Limited Taxation

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Barbara's Column
April 2001 #1

The Community Preservation Act Explained
by Barbara Anderson

In the beginning was the land. There were lots of trees. Then the people arrived and made communities, a few homes at a time.

At some point each community reached an ideal mix of buildings, trees, and open space.

I have no idea what that point was. For the reclusive, the ideal existed the day before a house was built within sight and sound of theirs. They worked in their own fields or commuted somehow to a relatively nearby business.

For the very sociable, or those without transportation, the ideal was a city with neighbors, jobs, and a park nearby.

In between, there were villages with a common, towns with vacant lots and big yards, or fishing communities with houses huddled together along the shore, enjoying the view.

And God said, this is good enough, and stopped creating people except for replacement of the ones who already existed.

Just kidding. For some reason maybe creation was on automatic the people kept coming. Eventually, in Massachusetts at least, we needed a Community Preservation Act to prevent more buildings and therefore preserve somebody's concept of a community.

We started on Nantucket and Martha's Vineyard, islands where people were already shoulder to shoulder and sliding into the sea or at least getting too many neighbors within sight and sound of their mansions. The concept spread to Cape Cod, which had a problem with its water table or something having to do with sandy soil. The idea was to tax newcomers and to use the money to buy open space to avoid overtaxing the infrastructure.

This seemed unfair to some mainlanders who someday hoped to overcrowd the Cape themselves, so the bill that finally passed made the existing residents pay higher taxes to buy the open space, if a majority of local voters allowed it.

Well, heaven forbid that some communities have a tax that other communities don't have, even if those communities have dirt soil and lots of water, or no open space left anyhow. So inevitably the new tax became available for everyone as a surcharge on property owners' property tax bill. If some communities don't have open space left to buy they can use the money for historic preservation or affordable housing. In fact, they have to use at least 10 percent of it for each of the three categories.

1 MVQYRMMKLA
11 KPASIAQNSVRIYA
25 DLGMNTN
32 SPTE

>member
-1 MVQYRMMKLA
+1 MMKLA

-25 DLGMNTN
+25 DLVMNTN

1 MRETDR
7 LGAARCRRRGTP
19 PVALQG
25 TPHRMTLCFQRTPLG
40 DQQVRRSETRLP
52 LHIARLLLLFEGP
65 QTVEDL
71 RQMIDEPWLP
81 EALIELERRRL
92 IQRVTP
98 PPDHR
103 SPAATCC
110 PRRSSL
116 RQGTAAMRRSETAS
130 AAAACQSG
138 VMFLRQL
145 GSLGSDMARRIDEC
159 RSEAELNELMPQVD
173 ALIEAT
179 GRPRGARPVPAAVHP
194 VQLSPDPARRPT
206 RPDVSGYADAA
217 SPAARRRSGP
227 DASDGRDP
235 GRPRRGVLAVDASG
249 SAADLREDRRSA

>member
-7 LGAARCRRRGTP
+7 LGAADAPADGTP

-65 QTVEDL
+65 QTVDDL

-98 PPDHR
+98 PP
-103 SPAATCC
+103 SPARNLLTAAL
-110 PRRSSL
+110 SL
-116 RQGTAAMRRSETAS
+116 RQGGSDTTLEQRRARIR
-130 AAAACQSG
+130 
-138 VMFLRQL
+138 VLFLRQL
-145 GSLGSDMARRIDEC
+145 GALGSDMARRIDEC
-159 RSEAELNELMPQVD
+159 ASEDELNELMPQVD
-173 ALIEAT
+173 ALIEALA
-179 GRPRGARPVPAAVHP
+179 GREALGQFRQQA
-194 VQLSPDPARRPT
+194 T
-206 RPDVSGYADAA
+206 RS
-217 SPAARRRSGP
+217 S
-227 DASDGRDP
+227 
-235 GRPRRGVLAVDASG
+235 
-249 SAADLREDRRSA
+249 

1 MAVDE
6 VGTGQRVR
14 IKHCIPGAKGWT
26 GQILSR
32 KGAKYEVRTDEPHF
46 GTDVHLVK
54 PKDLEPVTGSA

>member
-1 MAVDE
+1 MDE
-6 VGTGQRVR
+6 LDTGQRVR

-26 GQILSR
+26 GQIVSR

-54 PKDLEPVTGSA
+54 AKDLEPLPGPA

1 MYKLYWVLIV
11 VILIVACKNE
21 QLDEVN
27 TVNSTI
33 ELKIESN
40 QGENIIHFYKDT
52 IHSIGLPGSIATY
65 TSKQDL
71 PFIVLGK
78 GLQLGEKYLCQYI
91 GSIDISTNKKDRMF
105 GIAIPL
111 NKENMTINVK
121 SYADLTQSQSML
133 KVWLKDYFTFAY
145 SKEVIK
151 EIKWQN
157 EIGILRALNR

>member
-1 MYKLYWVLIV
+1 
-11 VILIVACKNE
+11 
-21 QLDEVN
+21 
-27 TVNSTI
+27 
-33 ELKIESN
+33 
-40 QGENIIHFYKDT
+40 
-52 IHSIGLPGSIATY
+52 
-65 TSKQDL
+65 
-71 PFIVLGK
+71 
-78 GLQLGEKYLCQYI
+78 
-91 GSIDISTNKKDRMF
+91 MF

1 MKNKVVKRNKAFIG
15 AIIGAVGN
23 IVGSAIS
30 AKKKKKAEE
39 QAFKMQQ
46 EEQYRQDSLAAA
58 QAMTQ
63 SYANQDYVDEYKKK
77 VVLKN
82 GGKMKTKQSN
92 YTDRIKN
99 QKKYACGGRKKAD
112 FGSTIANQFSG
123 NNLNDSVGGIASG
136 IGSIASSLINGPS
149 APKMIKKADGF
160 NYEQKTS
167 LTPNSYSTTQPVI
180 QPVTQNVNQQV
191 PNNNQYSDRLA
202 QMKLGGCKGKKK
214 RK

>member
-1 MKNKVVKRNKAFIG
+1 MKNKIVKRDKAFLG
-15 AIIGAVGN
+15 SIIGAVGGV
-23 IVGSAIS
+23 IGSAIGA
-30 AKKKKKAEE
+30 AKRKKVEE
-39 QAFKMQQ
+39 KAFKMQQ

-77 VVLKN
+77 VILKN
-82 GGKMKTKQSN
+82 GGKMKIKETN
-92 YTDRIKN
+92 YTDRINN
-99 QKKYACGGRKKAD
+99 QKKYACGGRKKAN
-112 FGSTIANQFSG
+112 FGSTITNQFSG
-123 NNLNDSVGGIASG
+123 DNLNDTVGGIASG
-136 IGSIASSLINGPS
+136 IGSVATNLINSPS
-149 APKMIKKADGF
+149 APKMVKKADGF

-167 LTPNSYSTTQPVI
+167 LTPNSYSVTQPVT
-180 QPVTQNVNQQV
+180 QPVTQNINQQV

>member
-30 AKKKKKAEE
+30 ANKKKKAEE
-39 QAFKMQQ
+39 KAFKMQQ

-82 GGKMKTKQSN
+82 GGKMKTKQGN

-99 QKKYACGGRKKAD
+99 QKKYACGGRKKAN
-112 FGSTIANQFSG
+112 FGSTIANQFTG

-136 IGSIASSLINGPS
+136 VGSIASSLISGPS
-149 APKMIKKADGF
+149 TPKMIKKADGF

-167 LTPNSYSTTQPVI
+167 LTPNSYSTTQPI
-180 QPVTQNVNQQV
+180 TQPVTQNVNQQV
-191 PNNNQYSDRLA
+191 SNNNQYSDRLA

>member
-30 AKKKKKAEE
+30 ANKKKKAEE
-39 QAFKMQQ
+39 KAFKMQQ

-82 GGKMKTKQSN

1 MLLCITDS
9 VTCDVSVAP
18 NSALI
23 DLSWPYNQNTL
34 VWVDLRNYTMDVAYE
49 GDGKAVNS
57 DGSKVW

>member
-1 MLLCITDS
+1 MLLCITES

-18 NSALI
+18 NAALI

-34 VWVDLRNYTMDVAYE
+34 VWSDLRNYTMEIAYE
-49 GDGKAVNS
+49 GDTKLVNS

The affordable housing part is especially important because as open space is removed from the market, housing becomes more expensive. Thus the requirement that some of the money raised be used to build affordable housing, presumably on what was once open space. Are you following this so far?

Once upon a time there was lots of affordable housing, at least for most people, since most people seemed to afford to live somewhere. And then there were zoning laws that required new homes to have one or two acres of land around them, and rent control in some cities, and prohibitions against mobile homes or commercial buildings, and environmental restrictions regarding loosely-defined wetlands.

So the question is this: do we want open space, or do we want affordable housing? The government wants both. So it taxes us so it can preserve land, and taxes us so it can use land, and hopes we won't notice that our efforts are canceling themselves out.

It's important that we not notice this, since we have to vote to accept the Community Preservation Act and tax ourselves. Then as we vote to raise taxes, more local citizens who live in small affordable houses or own open space can't afford the taxes and sell their property to developers, who tear down the small houses and build large ones that are no longer affordable, and build affordable housing somewhere that was open space.

To make it all even more interesting, communities themselves take open space by eminent domain from people who want to preserve it, and build schools on it for the additional children who move into the larger houses and affordable housing.

The new schools attract even more people with kids to the community. The Proposition 2 overrides to pay for them drive even more senior citizens out of the community; then their small houses can be torn down and replaced with more bigger houses for people with kids.

In the beginning was the land, and in the end there is the Community Preservation Act.

Barbara Anderson is executive director of Citizens for Limited Taxation. Her syndicated columns appear weekly in the Salem Evening News and the Lowell Sun; bi-weekly in the Tinytown Gazette; and occasionally in other newspapers.

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